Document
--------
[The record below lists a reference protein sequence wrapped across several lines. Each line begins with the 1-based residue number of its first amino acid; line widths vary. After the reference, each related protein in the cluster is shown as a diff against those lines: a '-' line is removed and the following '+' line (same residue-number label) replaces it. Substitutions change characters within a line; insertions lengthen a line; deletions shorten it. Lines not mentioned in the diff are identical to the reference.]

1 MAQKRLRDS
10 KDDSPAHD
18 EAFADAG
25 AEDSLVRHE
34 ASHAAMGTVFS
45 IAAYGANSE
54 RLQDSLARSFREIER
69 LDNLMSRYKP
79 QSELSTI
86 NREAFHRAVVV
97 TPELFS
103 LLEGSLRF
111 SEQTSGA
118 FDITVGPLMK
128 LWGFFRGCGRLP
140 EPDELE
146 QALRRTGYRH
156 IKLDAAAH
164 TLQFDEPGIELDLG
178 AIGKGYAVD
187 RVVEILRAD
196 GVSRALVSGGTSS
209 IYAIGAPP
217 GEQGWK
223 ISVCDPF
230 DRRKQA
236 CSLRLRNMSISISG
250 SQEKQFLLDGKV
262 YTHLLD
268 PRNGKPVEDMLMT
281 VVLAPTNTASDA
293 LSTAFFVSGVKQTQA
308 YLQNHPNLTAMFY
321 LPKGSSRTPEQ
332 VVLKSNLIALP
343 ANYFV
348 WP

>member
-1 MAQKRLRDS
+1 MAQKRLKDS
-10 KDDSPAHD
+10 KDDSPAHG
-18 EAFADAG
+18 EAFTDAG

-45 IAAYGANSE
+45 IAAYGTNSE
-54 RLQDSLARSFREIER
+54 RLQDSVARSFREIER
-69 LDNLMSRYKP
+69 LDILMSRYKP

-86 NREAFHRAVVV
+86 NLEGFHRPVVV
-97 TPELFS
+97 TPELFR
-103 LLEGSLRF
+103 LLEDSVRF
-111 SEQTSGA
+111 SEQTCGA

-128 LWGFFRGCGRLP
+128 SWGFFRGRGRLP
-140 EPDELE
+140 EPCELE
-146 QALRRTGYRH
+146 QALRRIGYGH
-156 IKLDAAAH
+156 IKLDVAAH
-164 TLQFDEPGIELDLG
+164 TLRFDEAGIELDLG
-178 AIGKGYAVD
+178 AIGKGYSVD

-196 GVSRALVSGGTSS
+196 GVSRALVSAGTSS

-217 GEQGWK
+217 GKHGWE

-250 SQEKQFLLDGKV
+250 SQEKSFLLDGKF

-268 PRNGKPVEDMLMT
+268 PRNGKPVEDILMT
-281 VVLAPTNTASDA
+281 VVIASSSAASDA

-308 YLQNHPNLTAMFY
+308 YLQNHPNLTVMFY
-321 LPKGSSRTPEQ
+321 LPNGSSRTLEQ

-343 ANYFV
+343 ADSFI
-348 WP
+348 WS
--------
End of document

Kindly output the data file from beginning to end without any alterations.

[The record below lists a reference protein sequence wrapped across several lines. Each line begins with the 1-based residue number of its first amino acid; line widths vary. After the reference, each related protein in the cluster is shown as a diff against those lines: a '-' line is removed and the following '+' line (same residue-number label) replaces it. Substitutions change characters within a line; insertions lengthen a line; deletions shorten it. Lines not mentioned in the diff are identical to the reference.]

1 MAQKRLRDS
10 KDDSPAHD
18 EAFADAG
25 AEDSLVRHE
34 ASHAAMGTVFS
45 IAAYGANSE
54 RLQDSLARSFREIER
69 LDNLMSRYKP
79 QSELSTI
86 NREAFHRAVVV
97 TPELFS
103 LLEGSLRF
111 SEQTSGA
118 FDITVGPLMK
128 LWGFFRGCGRLP
140 EPDELE
146 QALRRTGYRH
156 IKLDAAAH
164 TLQFDEPGIELDLG
178 AIGKGYAVD
187 RVVEILRAD
196 GVSRALVSGGTSS
209 IYAIGAPP
217 GEQGWK
223 ISVCDPF
230 DRRKQA
236 CSLRLRNMSISISG
250 SQEKQFLLDGKV
262 YTHLLD
268 PRNGKPVEDMLMT
281 VVLAPTNTASDA
293 LSTAFFVSGVKQTQA
308 YLQNHPNLTAMFY
321 LPKGSSRTPEQ
332 VVLKSNLIALP
343 ANYFV
348 WP

>member
-1 MAQKRLRDS
+1 MAQKRLKDS
-10 KDDSPAHD
+10 KDDSPAHG
-18 EAFADAG
+18 EAFTDAG

-45 IAAYGANSE
+45 IAAYGTNSE
-54 RLQDSLARSFREIER
+54 RLQDSVARSFREIER
-69 LDNLMSRYKP
+69 LDILMSRYKP

-86 NREAFHRAVVV
+86 NLEGFHRPVVV
-97 TPELFS
+97 TPELFR
-103 LLEGSLRF
+103 LLEDSVRF
-111 SEQTSGA
+111 SEQTCGA

-128 LWGFFRGCGRLP
+128 SWGFFRGRGRLP
-140 EPDELE
+140 EPCELE
-146 QALRRTGYRH
+146 QALRRIGYGH
-156 IKLDAAAH
+156 IKLDVAAH
-164 TLQFDEPGIELDLG
+164 TLRFDEAGIELDLG
-178 AIGKGYAVD
+178 AIGKGYSVD

-196 GVSRALVSGGTSS
+196 GVSRALVSAGTSS

-217 GEQGWK
+217 GKHGWE

-250 SQEKQFLLDGKV
+250 SQEKSFLLDGKF

-268 PRNGKPVEDMLMT
+268 PRNGKPVEDILMT
-281 VVLAPTNTASDA
+281 VVIASSSAASDA

-308 YLQNHPNLTAMFY
+308 YLQNHPNLTVMFY
-321 LPKGSSRTPEQ
+321 LPNGSSRTLEQ

-343 ANYFV
+343 ADSFI
-348 WP
+348 WS